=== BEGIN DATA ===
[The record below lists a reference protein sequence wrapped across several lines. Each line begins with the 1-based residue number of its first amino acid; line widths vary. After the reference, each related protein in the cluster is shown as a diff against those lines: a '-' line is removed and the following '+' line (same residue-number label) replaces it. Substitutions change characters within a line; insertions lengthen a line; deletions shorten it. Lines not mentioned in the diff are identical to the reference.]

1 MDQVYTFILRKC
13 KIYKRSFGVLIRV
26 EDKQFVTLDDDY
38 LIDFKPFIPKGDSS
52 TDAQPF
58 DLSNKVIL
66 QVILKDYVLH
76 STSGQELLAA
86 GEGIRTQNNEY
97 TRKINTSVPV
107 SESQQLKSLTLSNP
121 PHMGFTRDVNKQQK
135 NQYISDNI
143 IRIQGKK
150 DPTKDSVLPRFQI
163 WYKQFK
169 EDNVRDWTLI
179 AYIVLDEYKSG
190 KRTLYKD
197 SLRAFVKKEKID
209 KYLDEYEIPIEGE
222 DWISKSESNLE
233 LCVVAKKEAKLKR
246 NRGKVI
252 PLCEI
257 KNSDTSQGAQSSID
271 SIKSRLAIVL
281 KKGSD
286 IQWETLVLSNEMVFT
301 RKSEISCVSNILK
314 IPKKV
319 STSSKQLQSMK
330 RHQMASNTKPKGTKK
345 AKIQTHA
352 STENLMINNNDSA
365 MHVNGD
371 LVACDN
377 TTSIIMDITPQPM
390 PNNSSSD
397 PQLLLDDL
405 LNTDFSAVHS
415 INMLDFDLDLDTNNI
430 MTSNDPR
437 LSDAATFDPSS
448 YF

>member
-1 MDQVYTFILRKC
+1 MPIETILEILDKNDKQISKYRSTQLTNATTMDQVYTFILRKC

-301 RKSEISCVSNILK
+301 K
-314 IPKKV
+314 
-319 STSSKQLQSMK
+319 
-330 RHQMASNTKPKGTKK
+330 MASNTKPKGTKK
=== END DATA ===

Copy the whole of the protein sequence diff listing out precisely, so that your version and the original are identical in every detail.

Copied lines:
[The record below lists a reference protein sequence wrapped across several lines. Each line begins with the 1-based residue number of its first amino acid; line widths vary. After the reference, each related protein in the cluster is shown as a diff against those lines: a '-' line is removed and the following '+' line (same residue-number label) replaces it. Substitutions change characters within a line; insertions lengthen a line; deletions shorten it. Lines not mentioned in the diff are identical to the reference.]

1 MDQVYTFILRKC
13 KIYKRSFGVLIRV
26 EDKQFVTLDDDY
38 LIDFKPFIPKGDSS
52 TDAQPF
58 DLSNKVIL
66 QVILKDYVLH
76 STSGQELLAA
86 GEGIRTQNNEY
97 TRKINTSVPV
107 SESQQLKSLTLSNP
121 PHMGFTRDVNKQQK
135 NQYISDNI
143 IRIQGKK
150 DPTKDSVLPRFQI
163 WYKQFK
169 EDNVRDWTLI
179 AYIVLDEYKSG
190 KRTLYKD
197 SLRAFVKKEKID
209 KYLDEYEIPIEGE
222 DWISKSESNLE
233 LCVVAKKEAKLKR
246 NRGKVI
252 PLCEI
257 KNSDTSQGAQSSID
271 SIKSRLAIVL
281 KKGSD
286 IQWETLVLSNEMVFT
301 RKSEISCVSNILK
314 IPKKV
319 STSSKQLQSMK
330 RHQMASNTKPKGTKK
345 AKIQTHA
352 STENLMINNNDSA
365 MHVNGD
371 LVACDN
377 TTSIIMDITPQPM
390 PNNSSSD
397 PQLLLDDL
405 LNTDFSAVHS
415 INMLDFDLDLDTNNI
430 MTSNDPR
437 LSDAATFDPSS
448 YF

>member
-1 MDQVYTFILRKC
+1 MPIETILEILDKNDKQISKYRSTQLTNATTMDQVYTFILRKC

-301 RKSEISCVSNILK
+301 K
-314 IPKKV
+314 
-319 STSSKQLQSMK
+319 
-330 RHQMASNTKPKGTKK
+330 MASNTKPKGTKK